Hearts Set on Eternity
A thorough examination of the wisdom literature unearths all kinds of precious truths. Perhaps none more revealing than what is found in the pages of Ecclesiastes. For it’s here we find a phrase whose implications are far-reaching and profound.
He has made everything appropriate in its time. He has also set eternity in their heart, yet so that man will not find out the work which God has done from the beginning even to the end.
Ecclesiastes 3.11 (NASB95)
In light of my father’s recent battle with cancer, I’ve been thinking a lot lately about eternity. Many of you I’m sure have done the same at one time or another in your life. Those advanced in years. Declining health. The passing of a loved one. Life events that change our perspective on a dime. Some expected. Others are not.
“He has set eternity in their heart.”
Eternity. Forever. Never-ending. At times, it’s a difficult concept to wrap our heads around. Hard to comprehend. Mind-boggling to say the least. But despite the knowledge of the brevity of life and the ever-changing nature of our circumstances, we all have within us a feeling that there is something more to life.
C.S. Lewis wrote, “If you really are a product of a materialistic universe, how is it you don’t feel at home there? Do fish complain of the sea for being wet? … Notice how we are perpetually surprised at Time…. In heaven’s name, why? Unless, indeed there is something in us which is not temporal.”
Perhaps man is surprised at times because we are all temporal. But neither are we timeless. There are moments in our lives that we wish could go on forever. Your wedding day. A vacation with family and friends in a quaint, country cottage. The long-distance conversation with a loved one. Experiences that feel like they reach up, beyond time, into forever. And then there are the occasions that feel like an eternity although we wish they didn’t. Events, sometimes seconds, which feel like they last forever. The longest hour of our lives. Pining for the anxiety to end, and end quickly. The empty spaces that fill our minds and hearts with thoughts and worries.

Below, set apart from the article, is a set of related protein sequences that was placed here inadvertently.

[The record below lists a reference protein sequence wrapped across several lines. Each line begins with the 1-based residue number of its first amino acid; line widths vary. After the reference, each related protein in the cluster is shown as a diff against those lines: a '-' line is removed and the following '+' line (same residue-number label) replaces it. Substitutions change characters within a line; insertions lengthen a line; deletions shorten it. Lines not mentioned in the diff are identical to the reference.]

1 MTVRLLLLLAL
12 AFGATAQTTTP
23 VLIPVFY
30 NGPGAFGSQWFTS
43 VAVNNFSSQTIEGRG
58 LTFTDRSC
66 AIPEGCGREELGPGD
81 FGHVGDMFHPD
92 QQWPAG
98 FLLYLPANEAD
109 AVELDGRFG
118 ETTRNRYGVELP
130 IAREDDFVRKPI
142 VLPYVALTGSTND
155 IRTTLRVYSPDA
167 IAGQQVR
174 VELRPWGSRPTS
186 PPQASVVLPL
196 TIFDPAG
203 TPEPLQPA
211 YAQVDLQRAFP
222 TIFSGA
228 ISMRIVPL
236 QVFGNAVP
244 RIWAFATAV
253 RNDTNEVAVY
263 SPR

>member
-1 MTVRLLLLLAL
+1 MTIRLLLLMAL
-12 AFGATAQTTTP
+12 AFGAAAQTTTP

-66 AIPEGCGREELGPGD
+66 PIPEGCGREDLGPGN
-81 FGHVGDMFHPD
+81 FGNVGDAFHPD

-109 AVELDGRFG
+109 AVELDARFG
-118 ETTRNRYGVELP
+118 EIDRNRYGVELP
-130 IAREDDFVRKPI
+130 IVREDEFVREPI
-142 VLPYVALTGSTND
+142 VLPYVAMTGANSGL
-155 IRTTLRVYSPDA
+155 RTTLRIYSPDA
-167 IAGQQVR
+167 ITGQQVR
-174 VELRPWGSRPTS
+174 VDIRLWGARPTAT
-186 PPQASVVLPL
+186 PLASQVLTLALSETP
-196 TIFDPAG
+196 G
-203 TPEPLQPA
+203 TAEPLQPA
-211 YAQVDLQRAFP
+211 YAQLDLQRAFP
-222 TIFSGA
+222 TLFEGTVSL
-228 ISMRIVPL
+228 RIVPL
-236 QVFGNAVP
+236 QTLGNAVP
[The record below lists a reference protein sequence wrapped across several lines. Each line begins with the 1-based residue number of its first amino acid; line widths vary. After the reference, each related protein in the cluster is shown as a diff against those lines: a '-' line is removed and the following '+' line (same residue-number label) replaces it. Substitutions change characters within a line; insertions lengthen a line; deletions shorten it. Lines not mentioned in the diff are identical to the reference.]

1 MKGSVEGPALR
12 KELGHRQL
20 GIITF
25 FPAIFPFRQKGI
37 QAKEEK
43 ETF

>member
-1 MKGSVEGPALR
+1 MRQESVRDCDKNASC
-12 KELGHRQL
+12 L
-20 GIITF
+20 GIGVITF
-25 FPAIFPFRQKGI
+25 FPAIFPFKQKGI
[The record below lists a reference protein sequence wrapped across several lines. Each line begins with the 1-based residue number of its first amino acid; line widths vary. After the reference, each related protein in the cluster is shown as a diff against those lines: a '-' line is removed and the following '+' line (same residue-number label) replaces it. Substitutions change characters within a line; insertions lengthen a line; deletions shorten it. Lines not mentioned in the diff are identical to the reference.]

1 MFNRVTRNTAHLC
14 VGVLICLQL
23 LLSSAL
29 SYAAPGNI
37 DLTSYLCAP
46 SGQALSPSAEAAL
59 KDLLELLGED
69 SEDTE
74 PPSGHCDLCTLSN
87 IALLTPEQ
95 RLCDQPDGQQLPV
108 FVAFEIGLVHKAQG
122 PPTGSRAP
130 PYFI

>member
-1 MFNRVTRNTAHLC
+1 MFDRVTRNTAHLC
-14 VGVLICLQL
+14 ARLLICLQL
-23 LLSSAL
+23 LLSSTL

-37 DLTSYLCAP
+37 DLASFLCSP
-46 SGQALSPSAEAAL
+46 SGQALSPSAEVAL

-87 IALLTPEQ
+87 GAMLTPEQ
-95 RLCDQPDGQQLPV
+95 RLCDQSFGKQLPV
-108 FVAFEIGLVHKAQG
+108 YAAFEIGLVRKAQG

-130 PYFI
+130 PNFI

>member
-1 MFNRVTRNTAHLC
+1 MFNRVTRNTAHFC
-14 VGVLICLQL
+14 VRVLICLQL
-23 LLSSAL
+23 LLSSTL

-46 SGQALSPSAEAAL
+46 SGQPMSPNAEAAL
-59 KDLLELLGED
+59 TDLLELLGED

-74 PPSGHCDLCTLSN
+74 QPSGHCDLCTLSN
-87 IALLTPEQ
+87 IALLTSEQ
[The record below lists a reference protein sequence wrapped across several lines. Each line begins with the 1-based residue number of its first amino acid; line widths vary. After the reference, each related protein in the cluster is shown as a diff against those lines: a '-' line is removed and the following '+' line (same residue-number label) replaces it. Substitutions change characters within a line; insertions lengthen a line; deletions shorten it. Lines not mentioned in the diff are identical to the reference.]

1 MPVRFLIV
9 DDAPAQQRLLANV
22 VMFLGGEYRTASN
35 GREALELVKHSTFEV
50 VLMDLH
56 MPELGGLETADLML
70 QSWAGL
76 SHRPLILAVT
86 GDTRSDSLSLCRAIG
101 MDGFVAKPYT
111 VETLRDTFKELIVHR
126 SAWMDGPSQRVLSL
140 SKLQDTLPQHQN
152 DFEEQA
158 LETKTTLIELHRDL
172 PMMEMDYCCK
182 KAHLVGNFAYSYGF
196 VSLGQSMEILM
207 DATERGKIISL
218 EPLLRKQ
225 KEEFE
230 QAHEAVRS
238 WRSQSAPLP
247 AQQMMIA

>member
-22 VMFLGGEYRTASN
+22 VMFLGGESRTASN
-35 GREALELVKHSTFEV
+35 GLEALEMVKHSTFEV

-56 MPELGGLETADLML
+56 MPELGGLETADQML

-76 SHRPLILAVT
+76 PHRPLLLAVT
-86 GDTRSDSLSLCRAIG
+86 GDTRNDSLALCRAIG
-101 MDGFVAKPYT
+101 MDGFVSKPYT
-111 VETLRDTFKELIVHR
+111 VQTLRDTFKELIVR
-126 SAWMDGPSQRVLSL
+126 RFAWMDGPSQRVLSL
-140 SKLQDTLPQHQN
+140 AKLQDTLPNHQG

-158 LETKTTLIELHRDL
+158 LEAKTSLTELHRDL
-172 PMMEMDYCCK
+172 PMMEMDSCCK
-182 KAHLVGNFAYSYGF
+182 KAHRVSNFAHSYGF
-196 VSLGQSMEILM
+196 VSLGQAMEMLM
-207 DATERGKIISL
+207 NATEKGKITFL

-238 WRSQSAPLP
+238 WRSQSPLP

Moments made eternity.
Everyone ponders the meaning of life. Everyone wonders about life after death. We all have a thirst for eternity. And isn’t that exactly what the Ecclesiastes writer meant? An innate longing inside each and every one of us. Understand this… we were made for forever.
We should long for the day when we are finally reunited with our God. That moment made eternity.
For some, eternity is seen simply as a succession of moments which always form the present. A mindset captured by many in the last stanza of Robert Frost’s poem, Stopping By Woods on a Snowy Evening:
The woods are lovely, dark and deep,
But I have promises to keep,
And miles to go before I sleep,
And miles to go before I sleep.
But for the believer, those of us who know there is a God, we understand we aren’t promised tomorrow. And that time, as we know it, will end. For all (2 Peter 3.7-10).
And furthermore, we are comforted by the myriad of promises our Father has declared to us in His Word. Promises of rest. The assurance of a home with Him. One where every tear is wiped away, where death has no reign over us, and where there is no mourning, nor crying, nor pain (Revelation 21.3-4). It’s the truth that life gives way to death, and death gives way to the infinity that follows death. The promise He made to us through His Son.
This is the promise which He Himself made to us: eternal life.
1 John 2.25
And so, in our temporal shell, shackled by the constraints of time and mortality, we wait. Patiently. And come to the realization that we too have promises to keep. To Him. And the statement the Ecclesiastes writer made so many, many years ago has a profound, practical effect on us.
Is our heart set on eternity?
For if it is, then every waking moment of our lives needs to be lived in complete and utter adoration for the One who has given us life and the promise of life eternal. Daily walking in the light, glorifying Him. And sharing His promises with others.
Don’t make the mistake of thinking that we need lives full of memorable experiences or marvelous adventures in order to live complete, satisfied lives. No. We need but fill our lives in service and devotion to the One who has prepared eternity for us. A life which glorifies Him with every fiber of our being. Understanding the paradox before us. Eagerly awaiting eternity. In our finite state. Surrounded by moments in time. We wait for the everlasting.
Embrace the eternity.
Have hearts set on eternity.